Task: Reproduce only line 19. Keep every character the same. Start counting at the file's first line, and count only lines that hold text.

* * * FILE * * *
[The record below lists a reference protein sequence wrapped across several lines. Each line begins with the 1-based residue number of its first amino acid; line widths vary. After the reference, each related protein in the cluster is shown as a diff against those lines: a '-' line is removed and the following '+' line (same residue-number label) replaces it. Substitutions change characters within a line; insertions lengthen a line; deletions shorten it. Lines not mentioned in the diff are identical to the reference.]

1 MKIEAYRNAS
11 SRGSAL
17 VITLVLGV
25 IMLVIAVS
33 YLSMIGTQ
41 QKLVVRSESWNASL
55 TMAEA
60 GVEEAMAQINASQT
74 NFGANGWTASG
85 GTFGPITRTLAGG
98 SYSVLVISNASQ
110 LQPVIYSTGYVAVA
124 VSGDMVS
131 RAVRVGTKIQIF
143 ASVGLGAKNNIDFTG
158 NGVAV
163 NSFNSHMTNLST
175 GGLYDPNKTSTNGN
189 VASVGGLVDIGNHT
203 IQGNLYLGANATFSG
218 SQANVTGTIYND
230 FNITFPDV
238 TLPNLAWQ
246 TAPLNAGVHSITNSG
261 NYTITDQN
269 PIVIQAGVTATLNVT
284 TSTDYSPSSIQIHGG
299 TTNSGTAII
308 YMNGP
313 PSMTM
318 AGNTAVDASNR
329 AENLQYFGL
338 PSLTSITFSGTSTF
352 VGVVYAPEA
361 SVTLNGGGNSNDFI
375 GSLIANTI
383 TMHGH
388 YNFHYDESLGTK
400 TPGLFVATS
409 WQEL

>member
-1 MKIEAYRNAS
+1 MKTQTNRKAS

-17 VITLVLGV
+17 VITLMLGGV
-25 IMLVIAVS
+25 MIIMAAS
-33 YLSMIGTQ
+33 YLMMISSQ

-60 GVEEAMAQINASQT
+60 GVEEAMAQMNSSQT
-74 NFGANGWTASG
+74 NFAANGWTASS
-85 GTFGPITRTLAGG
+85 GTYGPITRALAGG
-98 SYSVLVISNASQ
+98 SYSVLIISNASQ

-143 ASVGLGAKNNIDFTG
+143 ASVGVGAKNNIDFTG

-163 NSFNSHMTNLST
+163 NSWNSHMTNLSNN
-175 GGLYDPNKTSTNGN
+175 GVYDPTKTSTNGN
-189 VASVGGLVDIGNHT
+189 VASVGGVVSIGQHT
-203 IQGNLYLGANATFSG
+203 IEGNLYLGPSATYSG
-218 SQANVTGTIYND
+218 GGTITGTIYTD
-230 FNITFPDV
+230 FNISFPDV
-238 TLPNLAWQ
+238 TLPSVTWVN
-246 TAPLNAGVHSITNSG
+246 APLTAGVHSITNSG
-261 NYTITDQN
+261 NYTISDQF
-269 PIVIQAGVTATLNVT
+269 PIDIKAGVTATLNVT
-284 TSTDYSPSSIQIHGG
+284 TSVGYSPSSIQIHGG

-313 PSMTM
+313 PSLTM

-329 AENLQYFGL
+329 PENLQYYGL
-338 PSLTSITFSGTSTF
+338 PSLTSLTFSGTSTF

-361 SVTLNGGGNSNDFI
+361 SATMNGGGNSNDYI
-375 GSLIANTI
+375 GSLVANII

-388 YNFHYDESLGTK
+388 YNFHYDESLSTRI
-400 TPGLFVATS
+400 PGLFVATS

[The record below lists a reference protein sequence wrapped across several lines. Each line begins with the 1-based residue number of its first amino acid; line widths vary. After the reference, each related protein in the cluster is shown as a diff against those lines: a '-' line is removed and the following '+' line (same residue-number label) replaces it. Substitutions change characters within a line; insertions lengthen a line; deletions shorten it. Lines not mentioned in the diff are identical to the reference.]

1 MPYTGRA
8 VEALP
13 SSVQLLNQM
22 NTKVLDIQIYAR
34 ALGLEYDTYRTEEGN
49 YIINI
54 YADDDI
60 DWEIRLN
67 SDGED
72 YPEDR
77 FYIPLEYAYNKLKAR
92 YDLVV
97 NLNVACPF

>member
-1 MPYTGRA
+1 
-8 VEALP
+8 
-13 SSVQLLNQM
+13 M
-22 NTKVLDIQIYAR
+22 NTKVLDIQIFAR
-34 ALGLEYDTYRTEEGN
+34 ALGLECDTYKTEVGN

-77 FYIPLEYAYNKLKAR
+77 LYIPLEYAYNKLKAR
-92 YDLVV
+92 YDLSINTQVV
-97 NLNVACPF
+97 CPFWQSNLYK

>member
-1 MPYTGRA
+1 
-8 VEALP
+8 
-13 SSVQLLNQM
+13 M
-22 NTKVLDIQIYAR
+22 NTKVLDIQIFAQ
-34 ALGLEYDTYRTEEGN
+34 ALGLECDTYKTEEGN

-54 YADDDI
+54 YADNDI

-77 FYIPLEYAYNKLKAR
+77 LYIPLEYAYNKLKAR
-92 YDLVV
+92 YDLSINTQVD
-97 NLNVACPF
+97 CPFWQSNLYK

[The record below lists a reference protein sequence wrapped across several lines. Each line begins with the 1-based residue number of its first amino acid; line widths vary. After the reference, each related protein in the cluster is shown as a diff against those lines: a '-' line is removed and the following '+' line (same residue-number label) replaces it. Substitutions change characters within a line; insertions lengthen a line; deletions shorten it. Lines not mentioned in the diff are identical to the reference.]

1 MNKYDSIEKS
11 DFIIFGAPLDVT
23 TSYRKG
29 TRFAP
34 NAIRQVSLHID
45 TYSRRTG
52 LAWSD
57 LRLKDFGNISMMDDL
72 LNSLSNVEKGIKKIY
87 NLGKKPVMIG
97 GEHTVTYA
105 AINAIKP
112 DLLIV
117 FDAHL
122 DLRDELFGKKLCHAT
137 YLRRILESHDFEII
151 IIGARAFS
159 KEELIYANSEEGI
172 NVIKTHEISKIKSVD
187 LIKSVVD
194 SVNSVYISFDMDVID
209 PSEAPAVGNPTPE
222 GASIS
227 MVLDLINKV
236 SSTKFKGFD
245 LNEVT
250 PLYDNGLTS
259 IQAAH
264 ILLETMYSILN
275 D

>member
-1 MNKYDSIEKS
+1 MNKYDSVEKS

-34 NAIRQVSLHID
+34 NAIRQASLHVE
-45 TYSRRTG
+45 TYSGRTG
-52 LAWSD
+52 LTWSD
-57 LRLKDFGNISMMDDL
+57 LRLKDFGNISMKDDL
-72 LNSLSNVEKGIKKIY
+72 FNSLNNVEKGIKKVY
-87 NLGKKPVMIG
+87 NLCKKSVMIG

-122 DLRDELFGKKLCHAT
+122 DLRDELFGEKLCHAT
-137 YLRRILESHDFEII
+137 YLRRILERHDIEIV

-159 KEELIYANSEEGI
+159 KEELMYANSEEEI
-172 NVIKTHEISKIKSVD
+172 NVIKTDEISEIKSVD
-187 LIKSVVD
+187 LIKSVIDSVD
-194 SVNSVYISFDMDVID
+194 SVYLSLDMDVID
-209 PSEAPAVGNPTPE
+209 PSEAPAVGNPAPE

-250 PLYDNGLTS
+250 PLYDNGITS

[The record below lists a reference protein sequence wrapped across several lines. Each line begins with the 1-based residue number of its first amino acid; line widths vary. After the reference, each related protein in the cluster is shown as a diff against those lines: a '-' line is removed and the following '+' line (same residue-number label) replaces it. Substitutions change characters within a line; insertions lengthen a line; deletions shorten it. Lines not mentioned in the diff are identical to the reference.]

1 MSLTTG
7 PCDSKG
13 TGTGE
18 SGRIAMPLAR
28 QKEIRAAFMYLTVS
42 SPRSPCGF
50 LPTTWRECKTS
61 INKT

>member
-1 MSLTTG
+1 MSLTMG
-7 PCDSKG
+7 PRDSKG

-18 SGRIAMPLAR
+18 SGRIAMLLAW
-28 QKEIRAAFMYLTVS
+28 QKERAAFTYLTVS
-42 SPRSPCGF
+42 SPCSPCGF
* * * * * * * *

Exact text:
175 GGLYDPNKTSTNGN